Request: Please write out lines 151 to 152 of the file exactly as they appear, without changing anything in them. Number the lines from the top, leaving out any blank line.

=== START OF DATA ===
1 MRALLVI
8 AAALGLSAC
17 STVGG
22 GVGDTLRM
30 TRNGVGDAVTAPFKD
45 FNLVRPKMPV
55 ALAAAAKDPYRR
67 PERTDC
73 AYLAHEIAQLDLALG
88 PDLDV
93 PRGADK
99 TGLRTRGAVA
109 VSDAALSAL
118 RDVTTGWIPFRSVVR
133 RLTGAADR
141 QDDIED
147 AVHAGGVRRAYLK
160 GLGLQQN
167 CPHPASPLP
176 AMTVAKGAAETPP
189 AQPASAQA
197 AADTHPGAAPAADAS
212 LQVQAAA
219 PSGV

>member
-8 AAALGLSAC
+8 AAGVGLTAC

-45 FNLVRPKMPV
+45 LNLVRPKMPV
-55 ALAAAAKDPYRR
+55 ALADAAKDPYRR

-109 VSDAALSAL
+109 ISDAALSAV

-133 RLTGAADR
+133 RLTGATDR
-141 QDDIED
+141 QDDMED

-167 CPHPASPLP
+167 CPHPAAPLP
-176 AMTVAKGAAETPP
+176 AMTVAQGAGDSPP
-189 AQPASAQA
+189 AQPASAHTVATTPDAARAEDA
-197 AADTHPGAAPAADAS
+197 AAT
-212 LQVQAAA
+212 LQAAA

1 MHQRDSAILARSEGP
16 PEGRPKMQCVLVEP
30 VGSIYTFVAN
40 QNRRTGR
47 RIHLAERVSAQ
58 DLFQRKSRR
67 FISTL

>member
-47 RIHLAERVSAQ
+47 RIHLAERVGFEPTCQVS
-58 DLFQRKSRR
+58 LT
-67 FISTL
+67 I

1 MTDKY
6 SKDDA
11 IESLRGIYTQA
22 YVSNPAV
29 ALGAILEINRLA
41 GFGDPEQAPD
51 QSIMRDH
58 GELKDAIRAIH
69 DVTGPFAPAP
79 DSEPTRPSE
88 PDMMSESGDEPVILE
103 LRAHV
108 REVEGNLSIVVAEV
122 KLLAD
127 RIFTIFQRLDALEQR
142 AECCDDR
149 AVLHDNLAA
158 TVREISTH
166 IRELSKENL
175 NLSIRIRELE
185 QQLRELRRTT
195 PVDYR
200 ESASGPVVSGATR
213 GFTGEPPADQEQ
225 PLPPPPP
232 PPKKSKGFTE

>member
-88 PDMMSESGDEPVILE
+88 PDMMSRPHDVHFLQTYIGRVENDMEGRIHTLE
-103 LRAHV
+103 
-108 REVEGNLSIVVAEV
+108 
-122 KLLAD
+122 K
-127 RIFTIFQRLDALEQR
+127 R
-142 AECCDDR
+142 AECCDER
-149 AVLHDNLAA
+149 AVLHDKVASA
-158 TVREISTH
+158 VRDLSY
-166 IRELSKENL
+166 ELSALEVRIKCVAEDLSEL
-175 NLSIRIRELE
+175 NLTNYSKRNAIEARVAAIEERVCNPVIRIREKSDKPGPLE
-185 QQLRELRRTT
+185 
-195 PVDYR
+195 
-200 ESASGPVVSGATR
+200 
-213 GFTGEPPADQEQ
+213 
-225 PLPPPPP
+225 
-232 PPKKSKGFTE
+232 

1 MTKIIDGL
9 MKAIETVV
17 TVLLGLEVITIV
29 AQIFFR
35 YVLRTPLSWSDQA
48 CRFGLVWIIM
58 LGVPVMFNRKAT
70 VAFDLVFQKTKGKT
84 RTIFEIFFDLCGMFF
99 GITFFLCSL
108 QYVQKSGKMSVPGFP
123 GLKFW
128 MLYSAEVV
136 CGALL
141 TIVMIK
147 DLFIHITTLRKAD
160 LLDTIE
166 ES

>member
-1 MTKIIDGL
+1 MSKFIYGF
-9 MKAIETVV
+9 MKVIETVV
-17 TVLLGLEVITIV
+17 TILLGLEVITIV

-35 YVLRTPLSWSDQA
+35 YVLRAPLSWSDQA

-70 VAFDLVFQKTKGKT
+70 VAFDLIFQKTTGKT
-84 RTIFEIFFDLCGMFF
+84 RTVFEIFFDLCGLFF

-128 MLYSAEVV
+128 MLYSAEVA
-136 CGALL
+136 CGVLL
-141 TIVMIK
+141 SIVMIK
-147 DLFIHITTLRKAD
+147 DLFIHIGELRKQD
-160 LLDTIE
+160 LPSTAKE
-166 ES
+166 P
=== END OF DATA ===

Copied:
+84 RTVFEIFFDLCGLFF

-128 MLYSAEVV